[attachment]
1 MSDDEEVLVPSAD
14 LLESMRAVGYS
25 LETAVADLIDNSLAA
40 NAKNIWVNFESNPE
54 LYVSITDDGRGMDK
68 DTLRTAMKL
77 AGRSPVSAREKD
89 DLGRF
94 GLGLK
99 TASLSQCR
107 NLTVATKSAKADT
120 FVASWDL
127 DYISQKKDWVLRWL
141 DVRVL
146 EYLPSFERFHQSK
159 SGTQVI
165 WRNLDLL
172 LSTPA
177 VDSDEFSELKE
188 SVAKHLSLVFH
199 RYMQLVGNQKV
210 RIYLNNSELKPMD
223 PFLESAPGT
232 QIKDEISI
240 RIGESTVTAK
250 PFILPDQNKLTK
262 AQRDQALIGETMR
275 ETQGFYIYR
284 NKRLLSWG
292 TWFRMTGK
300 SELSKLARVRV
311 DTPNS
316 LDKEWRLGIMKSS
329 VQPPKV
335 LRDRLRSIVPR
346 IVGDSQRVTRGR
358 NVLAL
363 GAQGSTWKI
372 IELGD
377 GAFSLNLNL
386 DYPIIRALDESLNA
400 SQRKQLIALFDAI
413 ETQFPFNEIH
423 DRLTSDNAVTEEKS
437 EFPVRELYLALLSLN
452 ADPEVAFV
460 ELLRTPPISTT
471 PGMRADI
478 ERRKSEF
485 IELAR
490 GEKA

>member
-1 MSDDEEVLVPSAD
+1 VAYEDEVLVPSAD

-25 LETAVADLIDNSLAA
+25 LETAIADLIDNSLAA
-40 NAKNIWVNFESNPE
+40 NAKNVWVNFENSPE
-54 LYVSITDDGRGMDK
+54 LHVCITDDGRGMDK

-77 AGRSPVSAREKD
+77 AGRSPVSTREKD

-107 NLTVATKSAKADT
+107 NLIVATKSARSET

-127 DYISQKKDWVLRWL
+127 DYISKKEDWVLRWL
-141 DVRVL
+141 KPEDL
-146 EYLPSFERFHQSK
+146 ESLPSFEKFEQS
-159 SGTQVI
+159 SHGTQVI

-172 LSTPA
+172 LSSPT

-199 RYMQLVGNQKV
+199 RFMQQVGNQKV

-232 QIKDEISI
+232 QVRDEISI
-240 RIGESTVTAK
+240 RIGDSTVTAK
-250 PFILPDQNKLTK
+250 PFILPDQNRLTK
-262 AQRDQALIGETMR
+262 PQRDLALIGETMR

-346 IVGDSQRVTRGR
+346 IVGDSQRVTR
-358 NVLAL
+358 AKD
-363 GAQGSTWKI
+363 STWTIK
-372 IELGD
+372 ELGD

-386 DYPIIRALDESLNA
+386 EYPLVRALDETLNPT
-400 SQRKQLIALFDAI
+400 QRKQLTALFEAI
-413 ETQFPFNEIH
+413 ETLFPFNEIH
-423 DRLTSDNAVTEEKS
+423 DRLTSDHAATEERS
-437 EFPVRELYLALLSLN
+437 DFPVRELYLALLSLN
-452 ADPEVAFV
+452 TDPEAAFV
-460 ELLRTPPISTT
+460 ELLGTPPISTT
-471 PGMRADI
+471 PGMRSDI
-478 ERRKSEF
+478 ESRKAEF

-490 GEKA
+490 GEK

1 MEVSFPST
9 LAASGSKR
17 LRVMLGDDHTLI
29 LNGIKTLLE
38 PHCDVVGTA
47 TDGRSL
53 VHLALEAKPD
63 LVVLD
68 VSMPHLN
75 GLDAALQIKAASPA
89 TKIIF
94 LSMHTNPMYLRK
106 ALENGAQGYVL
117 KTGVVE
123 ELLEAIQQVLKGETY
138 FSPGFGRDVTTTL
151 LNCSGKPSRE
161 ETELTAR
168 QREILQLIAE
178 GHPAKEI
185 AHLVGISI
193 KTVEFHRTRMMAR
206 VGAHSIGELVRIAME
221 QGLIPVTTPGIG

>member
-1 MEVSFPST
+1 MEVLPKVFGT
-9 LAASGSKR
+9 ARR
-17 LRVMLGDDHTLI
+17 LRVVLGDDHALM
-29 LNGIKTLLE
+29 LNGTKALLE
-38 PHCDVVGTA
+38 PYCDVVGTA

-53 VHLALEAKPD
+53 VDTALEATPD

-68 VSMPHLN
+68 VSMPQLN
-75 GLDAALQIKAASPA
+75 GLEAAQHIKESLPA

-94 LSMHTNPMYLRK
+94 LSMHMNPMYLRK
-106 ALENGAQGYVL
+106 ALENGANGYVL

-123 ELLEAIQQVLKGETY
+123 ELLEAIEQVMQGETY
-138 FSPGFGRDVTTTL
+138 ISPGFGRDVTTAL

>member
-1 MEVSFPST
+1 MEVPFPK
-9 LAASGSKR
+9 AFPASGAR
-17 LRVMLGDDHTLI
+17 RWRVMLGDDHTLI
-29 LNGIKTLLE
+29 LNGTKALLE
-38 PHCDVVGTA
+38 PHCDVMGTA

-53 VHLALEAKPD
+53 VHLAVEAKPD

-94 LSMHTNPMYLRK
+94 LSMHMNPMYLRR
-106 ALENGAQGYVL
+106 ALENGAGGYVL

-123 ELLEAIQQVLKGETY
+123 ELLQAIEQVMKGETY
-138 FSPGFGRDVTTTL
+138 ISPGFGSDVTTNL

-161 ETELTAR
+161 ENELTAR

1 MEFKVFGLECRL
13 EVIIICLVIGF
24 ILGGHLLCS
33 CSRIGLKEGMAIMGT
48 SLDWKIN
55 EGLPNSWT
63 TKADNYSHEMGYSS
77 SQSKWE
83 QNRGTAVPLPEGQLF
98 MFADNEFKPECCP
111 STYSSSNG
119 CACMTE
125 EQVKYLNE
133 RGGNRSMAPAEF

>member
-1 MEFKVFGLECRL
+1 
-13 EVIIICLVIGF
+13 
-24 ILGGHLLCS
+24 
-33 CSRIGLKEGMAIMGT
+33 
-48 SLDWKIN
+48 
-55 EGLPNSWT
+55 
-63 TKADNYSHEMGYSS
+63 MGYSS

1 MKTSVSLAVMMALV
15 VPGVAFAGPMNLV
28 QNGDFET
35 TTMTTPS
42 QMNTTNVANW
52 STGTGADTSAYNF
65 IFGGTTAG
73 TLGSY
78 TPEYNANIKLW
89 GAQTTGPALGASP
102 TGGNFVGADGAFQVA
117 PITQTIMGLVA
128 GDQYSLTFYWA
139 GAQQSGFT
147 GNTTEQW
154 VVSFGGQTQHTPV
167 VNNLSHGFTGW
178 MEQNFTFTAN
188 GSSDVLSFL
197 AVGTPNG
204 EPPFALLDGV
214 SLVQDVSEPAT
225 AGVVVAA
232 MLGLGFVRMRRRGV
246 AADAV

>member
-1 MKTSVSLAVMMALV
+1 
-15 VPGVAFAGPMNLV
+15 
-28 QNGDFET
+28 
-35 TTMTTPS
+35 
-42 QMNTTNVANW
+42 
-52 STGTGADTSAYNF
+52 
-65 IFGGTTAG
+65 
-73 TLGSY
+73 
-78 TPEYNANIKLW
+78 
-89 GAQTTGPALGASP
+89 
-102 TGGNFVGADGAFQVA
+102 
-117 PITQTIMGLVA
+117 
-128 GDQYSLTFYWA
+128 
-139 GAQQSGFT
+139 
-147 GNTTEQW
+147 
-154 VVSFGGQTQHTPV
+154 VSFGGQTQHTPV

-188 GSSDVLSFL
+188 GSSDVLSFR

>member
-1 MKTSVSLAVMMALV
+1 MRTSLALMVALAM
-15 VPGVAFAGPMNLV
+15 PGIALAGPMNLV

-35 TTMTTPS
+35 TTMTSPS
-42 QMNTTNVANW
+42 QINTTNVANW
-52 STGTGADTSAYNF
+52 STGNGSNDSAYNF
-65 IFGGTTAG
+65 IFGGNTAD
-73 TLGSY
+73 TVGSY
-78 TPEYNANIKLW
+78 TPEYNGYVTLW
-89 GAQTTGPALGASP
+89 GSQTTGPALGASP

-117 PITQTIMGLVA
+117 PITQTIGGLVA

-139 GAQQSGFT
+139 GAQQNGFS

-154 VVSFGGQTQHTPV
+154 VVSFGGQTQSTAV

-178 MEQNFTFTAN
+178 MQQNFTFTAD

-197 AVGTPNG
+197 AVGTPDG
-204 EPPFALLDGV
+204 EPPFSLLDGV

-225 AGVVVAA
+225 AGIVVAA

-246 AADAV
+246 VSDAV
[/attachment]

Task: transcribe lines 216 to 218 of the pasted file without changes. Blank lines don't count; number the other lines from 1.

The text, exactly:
28 QNGDFET
35 TTMTTPS
42 QMNTTNVANW